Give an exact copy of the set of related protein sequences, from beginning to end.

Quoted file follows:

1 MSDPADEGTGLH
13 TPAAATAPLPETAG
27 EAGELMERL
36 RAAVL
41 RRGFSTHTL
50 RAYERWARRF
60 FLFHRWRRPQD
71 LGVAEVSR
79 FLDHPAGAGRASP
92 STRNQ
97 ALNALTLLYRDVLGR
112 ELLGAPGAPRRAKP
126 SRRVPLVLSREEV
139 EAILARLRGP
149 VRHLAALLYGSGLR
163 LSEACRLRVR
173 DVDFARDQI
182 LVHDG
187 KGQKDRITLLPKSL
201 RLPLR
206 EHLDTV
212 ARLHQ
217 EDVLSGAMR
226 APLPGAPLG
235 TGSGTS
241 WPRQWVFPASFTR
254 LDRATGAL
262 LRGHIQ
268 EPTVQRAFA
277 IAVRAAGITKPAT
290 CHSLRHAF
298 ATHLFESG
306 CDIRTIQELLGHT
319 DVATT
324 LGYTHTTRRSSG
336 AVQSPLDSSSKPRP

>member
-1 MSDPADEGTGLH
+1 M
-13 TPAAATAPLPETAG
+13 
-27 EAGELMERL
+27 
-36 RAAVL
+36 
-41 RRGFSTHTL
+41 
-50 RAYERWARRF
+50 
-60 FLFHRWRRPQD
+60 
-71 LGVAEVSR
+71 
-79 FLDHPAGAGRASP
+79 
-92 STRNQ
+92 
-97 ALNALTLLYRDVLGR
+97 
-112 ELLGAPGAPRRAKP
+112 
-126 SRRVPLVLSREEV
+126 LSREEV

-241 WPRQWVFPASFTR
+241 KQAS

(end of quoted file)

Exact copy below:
1 MSDPADEGTGLH
13 TPAAATAPLPETAG
27 EAGELMERL
36 RAAVL
41 RRGFSTHTL
50 RAYERWARRF
60 FLFHRWRRPQD
71 LGVAEVSR
79 FLDHPAGAGRASP
92 STRNQ
97 ALNALTLLYRDVLGR
112 ELLGAPGAPRRAKP
126 SRRVPLVLSREEV
139 EAILARLRGP
149 VRHLAALLYGSGLR
163 LSEACRLRVR
173 DVDFARDQI
182 LVHDG
187 KGQKDRITLLPKSL
201 RLPLR
206 EHLDTV
212 ARLHQ
217 EDVLSGAMR
226 APLPGAPLG
235 TGSGTS
241 WPRQWVFPASFTR
254 LDRATGAL
262 LRGHIQ
268 EPTVQRAFA
277 IAVRAAGITKPAT
290 CHSLRHAF
298 ATHLFESG
306 CDIRTIQELLGHT
319 DVATT
324 LGYTHTTRRSSG
336 AVQSPLDSSSKPRP

>member
-1 MSDPADEGTGLH
+1 M
-13 TPAAATAPLPETAG
+13 
-27 EAGELMERL
+27 
-36 RAAVL
+36 
-41 RRGFSTHTL
+41 
-50 RAYERWARRF
+50 
-60 FLFHRWRRPQD
+60 
-71 LGVAEVSR
+71 
-79 FLDHPAGAGRASP
+79 
-92 STRNQ
+92 
-97 ALNALTLLYRDVLGR
+97 
-112 ELLGAPGAPRRAKP
+112 
-126 SRRVPLVLSREEV
+126 LSREEV

-241 WPRQWVFPASFTR
+241 KQAS